Tuesday, March 20, 2012

An Egg-celent Tip!

****NOTICE: My in-laws have elected to stay another day*****
***** As such, in honor of this fact, the giveaway will also be extended another day *****
***** Giveaway kept open until 3/21/12 @ 11:50 PM*****
***** Check it out here! *****

***** Also, linking up with WFMW @ We Are That Family*****

***** This is an obnoxious amount of asterisks.  Sorry about that. *****

These eggs are un-colored.
Au-naturale, if you will.

Hehe... I'm punny.  It's corny, I know.  I can't help it.  My family, we run on puns.  At my parents, someone sets you up, you hear something that you know it would make the perfect pun, and there's a moment of collective breath-holding, waiting to see who's going to say it.  And then we all groan, because it was so bad, but still made us smile.

Hello, friends!

I love a good bad pun!

The content of this post, however, is a very serious matter.

What if, by some great stroke of luck, some blessing from the Almighty, you end up with 3-dozen eggs, gifted to you by a farmer-friend?  And what if you use some, but just can't seem to get them all used up?  And what if you're just not sure if they're still good, because you don't know how this whole "Fresh-Egg" thing works?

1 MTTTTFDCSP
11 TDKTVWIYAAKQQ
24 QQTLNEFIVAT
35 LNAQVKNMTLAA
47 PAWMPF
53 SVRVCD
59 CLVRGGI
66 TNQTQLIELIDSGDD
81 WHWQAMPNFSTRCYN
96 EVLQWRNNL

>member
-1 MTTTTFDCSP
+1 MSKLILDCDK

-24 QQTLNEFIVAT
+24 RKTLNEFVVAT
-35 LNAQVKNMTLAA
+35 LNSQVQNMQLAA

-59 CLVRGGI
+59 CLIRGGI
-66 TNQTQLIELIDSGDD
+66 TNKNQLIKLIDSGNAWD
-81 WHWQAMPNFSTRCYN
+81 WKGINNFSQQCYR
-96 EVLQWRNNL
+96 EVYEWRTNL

Seriously, how could you not?

Well, have no fear!  I've got the answer for you (and me)!  You take your egg, whether it be white, brown, blue, green, or any other color, and you gently place it in a container of water, deep enough to more than fully submerge the egg.  If the egg lays flat (horizontal) on the bottom, the egg is SUPER-DUPER fresh (yes, that's the technical term).  If the egg stands up on the bottom, but still touches the bottom, it's still good to eat.  I mean, it's not going to win any "fresh egg" prizes, but it's perfectly yummy & safe.  If the egg floats, run, don't walk, to throw it away.  

All fresh and ready to go.
Time for an omlette!

And that's it!  Easy, simple, and safe.  Just the type of tip every cook needs.

Egg-eater egg-strodinaire,


  1. Okay, as someone whose chickens just started laying, this is excellent information.

    Also - as far as how long farm-fresh eggs last - assuming you did get them "freshly", they tend to last significantly longer than store bought eggs, due to the lack of time needed for transportation, stocking, etc.

    Thanks for posting!

  2. My mind has been blown. I had no idea this test even existed. I'm afraid of bad eggs.


Add your thoughts to the mix:

Note: Only a member of this blog may post a comment.

Related Posts Plugin for WordPress, Blogger...